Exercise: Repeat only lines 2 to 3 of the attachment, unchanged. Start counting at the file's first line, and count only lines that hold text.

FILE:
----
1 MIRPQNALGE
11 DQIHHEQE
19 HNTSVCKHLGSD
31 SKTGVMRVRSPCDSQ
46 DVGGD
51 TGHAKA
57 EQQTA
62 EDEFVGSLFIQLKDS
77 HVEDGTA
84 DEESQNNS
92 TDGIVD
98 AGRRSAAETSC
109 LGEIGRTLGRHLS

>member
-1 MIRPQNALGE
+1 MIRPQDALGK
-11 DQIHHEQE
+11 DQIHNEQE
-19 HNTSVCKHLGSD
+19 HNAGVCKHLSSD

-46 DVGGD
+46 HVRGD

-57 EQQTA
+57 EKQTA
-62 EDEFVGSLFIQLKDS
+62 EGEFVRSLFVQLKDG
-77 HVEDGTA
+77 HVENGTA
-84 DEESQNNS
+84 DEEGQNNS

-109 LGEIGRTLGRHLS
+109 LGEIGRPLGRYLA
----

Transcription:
11 DQIHHEQE
19 HNTSVCKHLGSD